As members of the International Association of Christian Chaplains we are committed to the Christian Ethics of cooperation, pastoral and professional growth, equality, diversity, human justice and grace. We affirm and promote the value, dignity and worth of each person we encounter in our ministry. In following the model Jesus Christ established for caring for people we covenant to:

► Meet people where they are supporting them on their own faith journeys rather than imposing specific religious traditions.

► Be compassionate and graceful to all seeking pastoral care.

► Take a prophetic role in ministry but never condemning people. 

► Speak with authority but always in love. 

► Affirm faith responses and provide spiritual support in response to people's receptivity and spiritual hunger. 

► Relate with people in a manner that affirms their value. 

► Provide pastoral care considering each person's uniqueness and individuality along with the role they may fulfill in a system of relationships. 

► Promote dialogue rather than monologue, understanding that pastoral care is done with people rather than to people. 

► Invite engagement instead of passive receptivity. 

►Demonstrate a holistic respect of people and their cultural background. 

► Be persuasive but not coercive or manipulative, accepting and respecting people's trust. 

► Not exploiting pastoral relationships to meet their own needs at others' expense. 

► Give people the freedom to ignore or reject the help offered by them.

► Maintain a community dedicated to the ministry of healing, sustaining, reconciling, and guiding God's people.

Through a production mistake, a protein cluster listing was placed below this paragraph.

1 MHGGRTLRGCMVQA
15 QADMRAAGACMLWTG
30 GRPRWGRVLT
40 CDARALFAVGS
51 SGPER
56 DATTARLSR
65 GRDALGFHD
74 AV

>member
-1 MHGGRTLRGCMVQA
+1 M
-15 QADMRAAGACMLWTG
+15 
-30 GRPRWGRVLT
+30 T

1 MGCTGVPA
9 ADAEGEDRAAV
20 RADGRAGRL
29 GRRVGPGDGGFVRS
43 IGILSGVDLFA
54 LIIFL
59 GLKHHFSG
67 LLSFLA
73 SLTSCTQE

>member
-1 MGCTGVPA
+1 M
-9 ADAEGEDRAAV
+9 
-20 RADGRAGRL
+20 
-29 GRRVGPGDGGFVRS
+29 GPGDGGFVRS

I. Human Dignity and Pastoral Relationship

1.1 Christian chaplains are ministers called to serve God's people as commissioned by the sacred Word of God. In Christian grace and duty they respond with love and compassion to people's needs in their whole existence. Christian chaplains embrace the understanding that human beings are created in the image of God with uniqueness and freedom to think, act and feel.

1.2 Christian chaplains are aware of their own belief system, core of values, cultural background, attitudes, and behaviors and how these apply in a diverse society and with the help of God avoid imposing on those who come for pastoral care.

1.3 Christian chaplains understand the high value and dignity of the human being and actively attempt to avoid allowing their personal needs to exploit others. They are aware of the power invested in them by their role and by the people seeking help.

1.4 Christian chaplains recognize the sacredness of human relationships and do not engage in sexual intimacies with those coming to them for spiritual support. Christian chaplains do not engage in sexual harassment.

1.5 Christian chaplains will actively attempt to understand and recognize the diverse cultural backgrounds of the people soliciting or receiving their pastoral care. Christian chaplains will not condone or engage in discrimination based on age, color, culture, disability, ethnic group, gender, race, religion, sexual orientation, marital or sociological status or for any other reason.